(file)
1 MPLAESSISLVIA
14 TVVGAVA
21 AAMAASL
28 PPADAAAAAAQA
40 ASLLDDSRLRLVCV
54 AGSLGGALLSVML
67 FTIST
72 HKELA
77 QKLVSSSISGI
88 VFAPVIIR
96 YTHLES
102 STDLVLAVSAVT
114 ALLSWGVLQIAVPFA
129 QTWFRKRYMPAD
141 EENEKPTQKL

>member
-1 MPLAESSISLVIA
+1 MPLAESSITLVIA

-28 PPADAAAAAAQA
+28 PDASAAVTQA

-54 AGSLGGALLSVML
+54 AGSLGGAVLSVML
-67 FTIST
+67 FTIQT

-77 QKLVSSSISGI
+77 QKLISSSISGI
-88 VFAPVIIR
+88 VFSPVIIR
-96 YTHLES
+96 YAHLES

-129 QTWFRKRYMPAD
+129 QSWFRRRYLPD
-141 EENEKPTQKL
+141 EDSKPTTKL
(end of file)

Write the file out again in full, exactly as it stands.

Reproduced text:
1 MPLAESSISLVIA
14 TVVGAVA
21 AAMAASL
28 PPADAAAAAAQA
40 ASLLDDSRLRLVCV
54 AGSLGGALLSVML
67 FTIST
72 HKELA
77 QKLVSSSISGI
88 VFAPVIIR
96 YTHLES
102 STDLVLAVSAVT
114 ALLSWGVLQIAVPFA
129 QTWFRKRYMPAD
141 EENEKPTQKL

>member
-1 MPLAESSISLVIA
+1 MPLAESSITLVIA

-28 PPADAAAAAAQA
+28 PDASAAVTQA

-54 AGSLGGALLSVML
+54 AGSLGGAVLSVML
-67 FTIST
+67 FTIQT

-77 QKLVSSSISGI
+77 QKLISSSISGI
-88 VFAPVIIR
+88 VFSPVIIR
-96 YTHLES
+96 YAHLES

-129 QTWFRKRYMPAD
+129 QSWFRRRYLPD
-141 EENEKPTQKL
+141 EDSKPTTKL